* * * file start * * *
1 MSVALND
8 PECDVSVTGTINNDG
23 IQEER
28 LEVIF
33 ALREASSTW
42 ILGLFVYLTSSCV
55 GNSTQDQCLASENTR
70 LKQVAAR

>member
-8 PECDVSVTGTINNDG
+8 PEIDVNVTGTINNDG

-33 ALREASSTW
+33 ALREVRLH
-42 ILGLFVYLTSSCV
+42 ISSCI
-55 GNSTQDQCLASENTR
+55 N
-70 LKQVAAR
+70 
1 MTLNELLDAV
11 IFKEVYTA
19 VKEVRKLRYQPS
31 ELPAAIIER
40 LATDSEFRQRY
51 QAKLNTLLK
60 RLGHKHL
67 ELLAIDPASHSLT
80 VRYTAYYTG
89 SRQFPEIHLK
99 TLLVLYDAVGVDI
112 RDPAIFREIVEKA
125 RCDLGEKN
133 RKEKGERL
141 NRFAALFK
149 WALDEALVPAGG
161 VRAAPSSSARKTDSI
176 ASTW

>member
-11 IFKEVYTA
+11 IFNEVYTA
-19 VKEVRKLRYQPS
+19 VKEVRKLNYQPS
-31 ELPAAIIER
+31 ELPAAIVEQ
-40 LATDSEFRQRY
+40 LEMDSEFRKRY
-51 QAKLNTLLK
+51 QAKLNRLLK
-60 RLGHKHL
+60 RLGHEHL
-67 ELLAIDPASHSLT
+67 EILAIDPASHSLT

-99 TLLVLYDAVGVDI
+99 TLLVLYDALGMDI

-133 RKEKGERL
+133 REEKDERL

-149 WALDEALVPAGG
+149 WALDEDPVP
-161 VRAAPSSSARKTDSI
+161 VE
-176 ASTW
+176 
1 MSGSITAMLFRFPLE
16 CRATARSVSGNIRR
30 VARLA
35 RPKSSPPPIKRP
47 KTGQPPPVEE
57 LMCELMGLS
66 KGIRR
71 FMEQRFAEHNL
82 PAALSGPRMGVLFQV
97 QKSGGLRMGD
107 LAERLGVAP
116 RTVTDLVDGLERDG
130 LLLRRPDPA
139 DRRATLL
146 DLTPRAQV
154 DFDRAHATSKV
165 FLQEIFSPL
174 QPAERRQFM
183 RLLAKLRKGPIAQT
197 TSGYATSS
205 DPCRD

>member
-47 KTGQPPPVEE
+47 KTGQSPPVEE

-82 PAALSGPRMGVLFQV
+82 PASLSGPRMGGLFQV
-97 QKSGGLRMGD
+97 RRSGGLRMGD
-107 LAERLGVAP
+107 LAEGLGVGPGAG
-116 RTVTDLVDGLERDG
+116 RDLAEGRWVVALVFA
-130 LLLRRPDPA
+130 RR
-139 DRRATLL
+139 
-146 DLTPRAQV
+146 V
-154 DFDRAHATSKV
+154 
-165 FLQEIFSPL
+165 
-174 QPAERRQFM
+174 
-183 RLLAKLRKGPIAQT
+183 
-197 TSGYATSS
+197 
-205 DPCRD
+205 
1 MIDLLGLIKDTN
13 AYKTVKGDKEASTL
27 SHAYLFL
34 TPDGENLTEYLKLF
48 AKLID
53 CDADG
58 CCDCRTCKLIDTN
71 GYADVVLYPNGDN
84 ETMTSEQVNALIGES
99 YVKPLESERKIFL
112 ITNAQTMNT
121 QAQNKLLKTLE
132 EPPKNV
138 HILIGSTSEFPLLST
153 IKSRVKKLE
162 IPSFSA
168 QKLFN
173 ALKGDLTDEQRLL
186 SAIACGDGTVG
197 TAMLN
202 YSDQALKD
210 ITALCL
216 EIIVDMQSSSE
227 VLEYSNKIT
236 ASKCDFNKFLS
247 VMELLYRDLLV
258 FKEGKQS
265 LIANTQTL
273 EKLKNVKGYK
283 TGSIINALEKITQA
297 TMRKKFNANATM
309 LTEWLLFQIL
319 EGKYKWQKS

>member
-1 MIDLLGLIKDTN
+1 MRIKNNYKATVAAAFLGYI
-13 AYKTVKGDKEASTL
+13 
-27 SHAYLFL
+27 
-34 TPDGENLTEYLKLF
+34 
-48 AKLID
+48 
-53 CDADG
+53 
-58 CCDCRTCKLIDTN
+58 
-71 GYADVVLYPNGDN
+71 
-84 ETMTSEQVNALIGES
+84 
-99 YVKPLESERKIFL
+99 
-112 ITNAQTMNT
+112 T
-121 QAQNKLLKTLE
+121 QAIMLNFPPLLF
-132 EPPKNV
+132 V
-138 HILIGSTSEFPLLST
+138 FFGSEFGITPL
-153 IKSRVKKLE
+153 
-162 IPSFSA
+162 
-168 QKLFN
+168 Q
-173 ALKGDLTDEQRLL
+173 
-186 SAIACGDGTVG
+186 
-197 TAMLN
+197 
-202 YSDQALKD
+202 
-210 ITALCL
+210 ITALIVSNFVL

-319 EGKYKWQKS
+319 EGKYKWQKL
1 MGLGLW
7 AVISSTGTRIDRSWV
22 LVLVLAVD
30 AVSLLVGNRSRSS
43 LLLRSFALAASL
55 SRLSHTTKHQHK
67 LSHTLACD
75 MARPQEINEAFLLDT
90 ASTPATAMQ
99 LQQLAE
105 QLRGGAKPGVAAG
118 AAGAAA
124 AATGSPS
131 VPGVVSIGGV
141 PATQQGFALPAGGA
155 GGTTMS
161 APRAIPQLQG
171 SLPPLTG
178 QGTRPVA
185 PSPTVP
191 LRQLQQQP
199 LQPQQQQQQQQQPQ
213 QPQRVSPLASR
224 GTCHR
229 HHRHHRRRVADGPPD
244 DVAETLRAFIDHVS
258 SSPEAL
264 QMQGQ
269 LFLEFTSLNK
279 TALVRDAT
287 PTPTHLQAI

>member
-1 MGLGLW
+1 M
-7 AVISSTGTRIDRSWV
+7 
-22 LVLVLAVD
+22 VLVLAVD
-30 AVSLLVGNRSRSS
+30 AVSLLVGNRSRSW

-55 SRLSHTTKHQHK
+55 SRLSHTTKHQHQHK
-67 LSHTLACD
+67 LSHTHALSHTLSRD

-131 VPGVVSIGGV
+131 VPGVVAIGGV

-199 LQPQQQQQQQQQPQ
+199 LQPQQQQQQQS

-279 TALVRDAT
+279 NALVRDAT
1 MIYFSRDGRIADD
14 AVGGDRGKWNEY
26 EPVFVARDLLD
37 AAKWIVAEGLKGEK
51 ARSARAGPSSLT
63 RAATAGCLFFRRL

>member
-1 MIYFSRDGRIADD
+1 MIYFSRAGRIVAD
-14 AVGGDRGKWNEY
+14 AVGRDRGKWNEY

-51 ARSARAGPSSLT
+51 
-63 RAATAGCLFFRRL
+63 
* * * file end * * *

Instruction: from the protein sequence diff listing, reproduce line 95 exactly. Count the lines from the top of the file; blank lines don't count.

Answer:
-130 LLLRRPDPA